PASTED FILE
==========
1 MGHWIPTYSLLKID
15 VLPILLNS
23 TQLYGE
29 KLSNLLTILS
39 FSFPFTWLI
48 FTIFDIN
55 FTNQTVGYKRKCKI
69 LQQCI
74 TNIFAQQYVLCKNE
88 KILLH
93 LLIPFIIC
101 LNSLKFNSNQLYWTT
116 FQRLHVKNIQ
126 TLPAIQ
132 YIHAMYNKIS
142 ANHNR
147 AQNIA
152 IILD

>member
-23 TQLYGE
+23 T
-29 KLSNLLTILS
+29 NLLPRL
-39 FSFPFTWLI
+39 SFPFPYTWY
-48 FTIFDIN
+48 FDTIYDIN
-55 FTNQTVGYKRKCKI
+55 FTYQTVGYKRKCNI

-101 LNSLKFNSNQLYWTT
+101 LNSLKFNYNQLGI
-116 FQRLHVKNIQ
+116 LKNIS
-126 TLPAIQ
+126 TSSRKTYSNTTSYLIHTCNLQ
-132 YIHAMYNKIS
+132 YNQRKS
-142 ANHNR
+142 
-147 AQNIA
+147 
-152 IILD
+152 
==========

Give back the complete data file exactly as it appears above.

1 MGHWIPTYSLLKID
15 VLPILLNS
23 TQLYGE
29 KLSNLLTILS
39 FSFPFTWLI
48 FTIFDIN
55 FTNQTVGYKRKCKI
69 LQQCI
74 TNIFAQQYVLCKNE
88 KILLH
93 LLIPFIIC
101 LNSLKFNSNQLYWTT
116 FQRLHVKNIQ
126 TLPAIQ
132 YIHAMYNKIS
142 ANHNR
147 AQNIA
152 IILD

>member
-23 TQLYGE
+23 T
-29 KLSNLLTILS
+29 NLLPRL
-39 FSFPFTWLI
+39 SFPFPYTWY
-48 FTIFDIN
+48 FDTIYDIN
-55 FTNQTVGYKRKCKI
+55 FTYQTVGYKRKCNI

-101 LNSLKFNSNQLYWTT
+101 LNSLKFNYNQLGI
-116 FQRLHVKNIQ
+116 LKNIS
-126 TLPAIQ
+126 TSSRKTYSNTTSYLIHTCNLQ
-132 YIHAMYNKIS
+132 YNQRKS
-142 ANHNR
+142 
-147 AQNIA
+147 
-152 IILD
+152 